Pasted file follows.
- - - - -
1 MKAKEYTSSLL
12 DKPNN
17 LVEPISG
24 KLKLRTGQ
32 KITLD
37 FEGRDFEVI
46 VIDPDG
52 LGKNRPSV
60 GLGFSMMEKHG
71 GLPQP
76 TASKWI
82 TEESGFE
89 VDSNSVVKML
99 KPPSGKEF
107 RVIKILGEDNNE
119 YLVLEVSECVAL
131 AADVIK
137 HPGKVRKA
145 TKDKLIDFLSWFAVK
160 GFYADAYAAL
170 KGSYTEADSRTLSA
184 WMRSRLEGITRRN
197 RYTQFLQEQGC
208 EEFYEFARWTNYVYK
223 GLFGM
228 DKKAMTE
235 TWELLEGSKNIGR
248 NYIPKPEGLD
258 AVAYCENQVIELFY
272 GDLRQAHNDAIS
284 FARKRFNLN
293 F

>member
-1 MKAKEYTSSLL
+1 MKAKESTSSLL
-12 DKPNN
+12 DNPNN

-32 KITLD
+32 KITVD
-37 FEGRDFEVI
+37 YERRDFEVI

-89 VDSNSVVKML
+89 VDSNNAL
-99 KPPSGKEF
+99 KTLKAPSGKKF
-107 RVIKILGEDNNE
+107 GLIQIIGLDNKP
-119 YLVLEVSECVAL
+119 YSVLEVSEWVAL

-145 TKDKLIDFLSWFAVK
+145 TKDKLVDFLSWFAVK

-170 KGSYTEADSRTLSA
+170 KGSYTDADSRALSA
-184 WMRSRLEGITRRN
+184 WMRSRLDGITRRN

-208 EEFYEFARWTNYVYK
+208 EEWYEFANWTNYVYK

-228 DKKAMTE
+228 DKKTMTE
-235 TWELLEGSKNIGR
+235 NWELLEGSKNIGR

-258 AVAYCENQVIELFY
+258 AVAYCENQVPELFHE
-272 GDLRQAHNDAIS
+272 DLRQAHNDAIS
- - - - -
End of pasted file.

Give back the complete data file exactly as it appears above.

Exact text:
1 MKAKEYTSSLL
12 DKPNN
17 LVEPISG
24 KLKLRTGQ
32 KITLD
37 FEGRDFEVI
46 VIDPDG
52 LGKNRPSV
60 GLGFSMMEKHG
71 GLPQP
76 TASKWI
82 TEESGFE
89 VDSNSVVKML
99 KPPSGKEF
107 RVIKILGEDNNE
119 YLVLEVSECVAL
131 AADVIK
137 HPGKVRKA
145 TKDKLIDFLSWFAVK
160 GFYADAYAAL
170 KGSYTEADSRTLSA
184 WMRSRLEGITRRN
197 RYTQFLQEQGC
208 EEFYEFARWTNYVYK
223 GLFGM
228 DKKAMTE
235 TWELLEGSKNIGR
248 NYIPKPEGLD
258 AVAYCENQVIELFY
272 GDLRQAHNDAIS
284 FARKRFNLN
293 F

>member
-1 MKAKEYTSSLL
+1 MKAKESTSSLL
-12 DKPNN
+12 DNPNN

-32 KITLD
+32 KITVD
-37 FEGRDFEVI
+37 YERRDFEVI

-89 VDSNSVVKML
+89 VDSNNAL
-99 KPPSGKEF
+99 KTLKAPSGKKF
-107 RVIKILGEDNNE
+107 GLIQIIGLDNKP
-119 YLVLEVSECVAL
+119 YSVLEVSEWVAL

-145 TKDKLIDFLSWFAVK
+145 TKDKLVDFLSWFAVK

-170 KGSYTEADSRTLSA
+170 KGSYTDADSRALSA
-184 WMRSRLEGITRRN
+184 WMRSRLDGITRRN

-208 EEFYEFARWTNYVYK
+208 EEWYEFANWTNYVYK

-228 DKKAMTE
+228 DKKTMTE
-235 TWELLEGSKNIGR
+235 NWELLEGSKNIGR

-258 AVAYCENQVIELFY
+258 AVAYCENQVPELFHE
-272 GDLRQAHNDAIS
+272 DLRQAHNDAIS